Candidate biomarkers of multiple system atrophy in cerebrospinal fluid

Rev Neurosci. 2014;25(5):653-62. doi: 10.1515/revneuro-2014-0023.


Multiple system atrophy (MSA) is a neurodegenerative disease that presents as an autonomic dysfunction in combination with varying degrees of parkinsonism and cerebellar ataxia. It comprises a pathologically widespread neuronal loss accompanied by gliosis in the basal ganglia, cerebellum, pons, inferior olivary nuclei, and spinal cord. As a rapidly progressive disorder, MSA develops with autonomic dysfunction and mobility problems in several years. These autonomic and motor function impairments severely disrupt the patients' daily lives. Currently, the therapeutic management of this disease is only symptomatic. An early and accurate diagnosis is helpful not only in the clinical field but also in the research for new therapies. The biomarkers in cerebrospinal fluid (CSF) and serum facilitate the differential diagnosis of MSA when the disease is difficult to recognize based on the clinical features or even presymptomatic. This review will summarize the biomarkers present in CSF that are potential candidates to accurately differentiate MSA from other similar neurodegenerative disorders.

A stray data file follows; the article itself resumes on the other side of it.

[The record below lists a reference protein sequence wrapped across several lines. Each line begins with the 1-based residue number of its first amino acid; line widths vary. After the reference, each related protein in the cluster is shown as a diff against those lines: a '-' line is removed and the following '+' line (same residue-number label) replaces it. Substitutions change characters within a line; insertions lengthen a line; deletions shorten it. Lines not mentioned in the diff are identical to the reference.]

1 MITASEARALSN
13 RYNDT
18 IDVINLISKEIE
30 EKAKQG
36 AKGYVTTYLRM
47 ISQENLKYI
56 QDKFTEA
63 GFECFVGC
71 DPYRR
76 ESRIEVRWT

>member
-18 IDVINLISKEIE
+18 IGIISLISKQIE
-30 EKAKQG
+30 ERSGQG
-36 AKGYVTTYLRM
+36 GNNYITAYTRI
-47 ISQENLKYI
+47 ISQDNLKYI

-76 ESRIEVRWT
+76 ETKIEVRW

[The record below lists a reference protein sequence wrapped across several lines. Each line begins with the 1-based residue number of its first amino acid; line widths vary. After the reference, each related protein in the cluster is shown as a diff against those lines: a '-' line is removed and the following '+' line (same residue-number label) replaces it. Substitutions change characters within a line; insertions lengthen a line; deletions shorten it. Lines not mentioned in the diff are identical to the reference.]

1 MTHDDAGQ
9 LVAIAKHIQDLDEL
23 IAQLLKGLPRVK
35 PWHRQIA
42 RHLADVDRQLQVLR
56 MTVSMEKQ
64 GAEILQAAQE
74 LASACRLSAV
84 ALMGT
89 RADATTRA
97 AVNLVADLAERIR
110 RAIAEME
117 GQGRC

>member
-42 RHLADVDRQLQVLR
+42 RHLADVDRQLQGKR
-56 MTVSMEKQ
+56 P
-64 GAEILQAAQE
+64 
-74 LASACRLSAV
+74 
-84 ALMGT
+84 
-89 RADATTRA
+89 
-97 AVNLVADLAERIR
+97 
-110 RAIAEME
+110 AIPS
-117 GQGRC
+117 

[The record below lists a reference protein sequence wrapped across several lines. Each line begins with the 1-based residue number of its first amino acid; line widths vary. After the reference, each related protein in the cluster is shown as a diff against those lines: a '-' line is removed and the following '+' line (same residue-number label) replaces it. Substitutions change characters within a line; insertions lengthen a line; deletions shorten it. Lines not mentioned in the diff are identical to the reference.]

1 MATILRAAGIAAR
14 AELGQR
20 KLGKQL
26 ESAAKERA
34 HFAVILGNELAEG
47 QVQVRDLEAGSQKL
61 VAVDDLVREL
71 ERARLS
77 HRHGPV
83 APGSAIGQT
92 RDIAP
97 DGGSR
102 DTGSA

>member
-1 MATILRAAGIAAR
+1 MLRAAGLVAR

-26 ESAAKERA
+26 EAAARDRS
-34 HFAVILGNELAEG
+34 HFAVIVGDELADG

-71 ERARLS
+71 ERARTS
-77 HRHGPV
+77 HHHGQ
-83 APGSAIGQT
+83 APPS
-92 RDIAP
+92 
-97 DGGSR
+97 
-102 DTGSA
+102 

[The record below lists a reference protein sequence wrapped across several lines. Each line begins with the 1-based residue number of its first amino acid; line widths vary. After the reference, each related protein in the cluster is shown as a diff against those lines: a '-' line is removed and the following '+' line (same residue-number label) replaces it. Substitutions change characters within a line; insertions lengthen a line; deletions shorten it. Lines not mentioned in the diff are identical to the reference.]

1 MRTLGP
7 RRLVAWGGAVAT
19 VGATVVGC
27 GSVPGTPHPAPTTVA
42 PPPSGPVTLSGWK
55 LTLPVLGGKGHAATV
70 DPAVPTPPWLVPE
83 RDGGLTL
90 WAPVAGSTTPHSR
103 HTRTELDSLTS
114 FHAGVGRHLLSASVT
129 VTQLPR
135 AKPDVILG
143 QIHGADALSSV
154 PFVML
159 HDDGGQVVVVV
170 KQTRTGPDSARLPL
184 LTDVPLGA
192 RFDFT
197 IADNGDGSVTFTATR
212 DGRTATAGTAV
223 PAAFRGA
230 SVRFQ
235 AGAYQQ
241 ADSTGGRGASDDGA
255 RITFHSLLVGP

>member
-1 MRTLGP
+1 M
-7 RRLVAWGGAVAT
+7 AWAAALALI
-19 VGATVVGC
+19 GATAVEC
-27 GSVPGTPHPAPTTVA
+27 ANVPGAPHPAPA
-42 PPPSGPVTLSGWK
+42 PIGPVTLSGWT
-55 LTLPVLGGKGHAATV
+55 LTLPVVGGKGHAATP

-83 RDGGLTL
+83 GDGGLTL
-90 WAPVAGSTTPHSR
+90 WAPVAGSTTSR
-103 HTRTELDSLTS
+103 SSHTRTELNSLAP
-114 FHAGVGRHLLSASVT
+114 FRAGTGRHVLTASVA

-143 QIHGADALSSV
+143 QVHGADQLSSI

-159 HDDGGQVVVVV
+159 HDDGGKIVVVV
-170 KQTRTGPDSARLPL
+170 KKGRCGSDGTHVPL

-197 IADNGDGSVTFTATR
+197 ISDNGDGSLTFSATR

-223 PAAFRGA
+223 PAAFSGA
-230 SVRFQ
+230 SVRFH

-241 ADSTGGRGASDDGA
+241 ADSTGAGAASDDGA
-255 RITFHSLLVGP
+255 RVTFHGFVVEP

Publication types

  • Review

MeSH terms

  • Biomarkers / cerebrospinal fluid
  • Blood-Brain Barrier / metabolism
  • Humans
  • Multiple System Atrophy / cerebrospinal fluid
  • Multiple System Atrophy / diagnosis*
  • Multiple System Atrophy / metabolism
  • Nerve Tissue Proteins / cerebrospinal fluid*
  • Nerve Tissue Proteins / metabolism


  • Biomarkers
  • Nerve Tissue Proteins